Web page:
It is likely that Vladimir Putin’s address to the National Assembly also closed the spring “gubernatoropad” the season of the “falling of governors”, that is, the dismissal of regional leaders before regional elections. We can thus take a look at the lay of the land before regional elections that will take place, along with the Duma election, on September 19.
Twelve (of a total of 83) regions will elect governors – although only eight of them will do so directly, with the other four holding votes in the parliament – and thirty-nine regions will hold elections on various levels.
Some elections are likely in the bag for ruling party candidates. Officially, Chechnya will hold a vote to elect the head of the republic. It’s difficult to see Kadyrov not winning with close to 100% of the vote, like five years ago, even considering the republic’s considerable COVID-19 death toll, one of the highest in Russia. Similarly, Alexey Dyumin, the governor of the Tula Region, Putin’s former body guard, will likely sail to an easy re-election simply because he seems to be important enough for the Kremlin to focus resources on the region, administrative and financial.
Seeking approval to recent changes
The Khabarovsk Territory, which saw unprecedented protests last year, will elect a governor. Mikhail Degtyarev who was appointed to replace his arrested party colleague, Sergey Furgal, and has been widely disliked, will run. Degtyarev, a complete outsider and trusted associate of LDPR head Vladimir Zhirinovsky, and whose tenure has been plagued by scandals and most recently, fuel shortages, characteristically started his campaign in February… in Moscow. It is unclear whether the plan is to get Degtyarev re-elected – this would not be impossible; his ratings have improved since last year – or to have a moderate United Russia candidate or an independent run against him. Another question is whether last year’s protests will translate to high turnout without palatable candidates.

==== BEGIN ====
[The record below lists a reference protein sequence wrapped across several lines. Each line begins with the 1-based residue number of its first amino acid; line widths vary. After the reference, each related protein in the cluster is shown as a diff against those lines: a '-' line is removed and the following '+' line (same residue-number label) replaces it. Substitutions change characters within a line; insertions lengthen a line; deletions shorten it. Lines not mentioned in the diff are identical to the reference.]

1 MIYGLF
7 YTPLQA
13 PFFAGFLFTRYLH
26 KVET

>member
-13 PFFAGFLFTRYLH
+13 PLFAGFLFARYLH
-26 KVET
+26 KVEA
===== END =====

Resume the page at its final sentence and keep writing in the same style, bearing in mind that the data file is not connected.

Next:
The four regions where governors fell in the spring “gubernatoropad” may also see interesting votes. One of them is the Tuva Republic, the home turf of defense minister Sergey Shoigu, one of the poorest and most crime-ridden regions of Russia, where a significant growth in the indebtedness of the population over the past year marks dire social conditions. The new governor, Vladislav Khovalyg, is a former mayor of Kyzyl, the regional capital. Khovalyg is a close associate of Sholban Kara-ool, his predecessor, which will probably come handy, because he himself never ran an electoral campaign. Appointing a new governor shortly before an election is not without risks in any case – it can cause glitches in the all-powerful administrative machinery as new incumbents staff institutions – but Khovalyg is simply a different name, and despite the rather extensive list of problems presided over by his predecessor, is expected to be elected rather smoothly.